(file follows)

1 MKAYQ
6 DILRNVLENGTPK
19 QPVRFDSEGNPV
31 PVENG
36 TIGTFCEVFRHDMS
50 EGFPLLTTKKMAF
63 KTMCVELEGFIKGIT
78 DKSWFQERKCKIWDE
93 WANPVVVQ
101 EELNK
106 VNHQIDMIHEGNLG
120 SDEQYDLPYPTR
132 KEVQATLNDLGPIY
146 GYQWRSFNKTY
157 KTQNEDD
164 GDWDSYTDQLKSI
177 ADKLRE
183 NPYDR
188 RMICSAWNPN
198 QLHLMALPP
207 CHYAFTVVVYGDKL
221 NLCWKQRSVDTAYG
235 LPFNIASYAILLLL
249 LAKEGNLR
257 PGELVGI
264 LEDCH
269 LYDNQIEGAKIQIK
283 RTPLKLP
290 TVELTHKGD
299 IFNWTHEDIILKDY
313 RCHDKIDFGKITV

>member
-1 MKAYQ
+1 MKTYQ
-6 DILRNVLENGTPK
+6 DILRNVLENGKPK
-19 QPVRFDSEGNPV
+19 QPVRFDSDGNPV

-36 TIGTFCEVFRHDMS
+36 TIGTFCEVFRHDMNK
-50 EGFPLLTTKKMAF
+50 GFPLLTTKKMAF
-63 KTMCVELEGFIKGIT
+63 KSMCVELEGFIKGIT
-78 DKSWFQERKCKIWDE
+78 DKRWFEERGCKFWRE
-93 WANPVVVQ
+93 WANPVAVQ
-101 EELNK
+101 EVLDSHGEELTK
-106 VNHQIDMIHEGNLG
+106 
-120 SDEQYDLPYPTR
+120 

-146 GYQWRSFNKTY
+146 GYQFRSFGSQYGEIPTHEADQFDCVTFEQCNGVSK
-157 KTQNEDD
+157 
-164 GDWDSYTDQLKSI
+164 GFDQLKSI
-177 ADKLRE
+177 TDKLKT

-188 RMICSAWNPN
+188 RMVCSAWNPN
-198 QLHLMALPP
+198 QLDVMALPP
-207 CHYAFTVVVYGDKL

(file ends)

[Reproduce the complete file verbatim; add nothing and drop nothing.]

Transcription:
1 MKAYQ
6 DILRNVLENGTPK
19 QPVRFDSEGNPV
31 PVENG
36 TIGTFCEVFRHDMS
50 EGFPLLTTKKMAF
63 KTMCVELEGFIKGIT
78 DKSWFQERKCKIWDE
93 WANPVVVQ
101 EELNK
106 VNHQIDMIHEGNLG
120 SDEQYDLPYPTR
132 KEVQATLNDLGPIY
146 GYQWRSFNKTY
157 KTQNEDD
164 GDWDSYTDQLKSI
177 ADKLRE
183 NPYDR
188 RMICSAWNPN
198 QLHLMALPP
207 CHYAFTVVVYGDKL
221 NLCWKQRSVDTAYG
235 LPFNIASYAILLLL
249 LAKEGNLR
257 PGELVGI
264 LEDCH
269 LYDNQIEGAKIQIK
283 RTPLKLP
290 TVELTHKGD
299 IFNWTHEDIILKDY
313 RCHDKIDFGKITV

>member
-1 MKAYQ
+1 MKTYQ
-6 DILRNVLENGTPK
+6 DILRNVLENGKPK
-19 QPVRFDSEGNPV
+19 QPVRFDSDGNPV

-36 TIGTFCEVFRHDMS
+36 TIGTFCEVFRHDMNK
-50 EGFPLLTTKKMAF
+50 GFPLLTTKKMAF
-63 KTMCVELEGFIKGIT
+63 KSMCVELEGFIKGIT
-78 DKSWFQERKCKIWDE
+78 DKRWFEERGCKFWRE
-93 WANPVVVQ
+93 WANPVAVQ
-101 EELNK
+101 EVLDSHGEELTK
-106 VNHQIDMIHEGNLG
+106 
-120 SDEQYDLPYPTR
+120 

-146 GYQWRSFNKTY
+146 GYQFRSFGSQYGEIPTHEADQFDCVTFEQCNGVSK
-157 KTQNEDD
+157 
-164 GDWDSYTDQLKSI
+164 GFDQLKSI
-177 ADKLRE
+177 TDKLKT

-188 RMICSAWNPN
+188 RMVCSAWNPN
-198 QLHLMALPP
+198 QLDVMALPP
-207 CHYAFTVVVYGDKL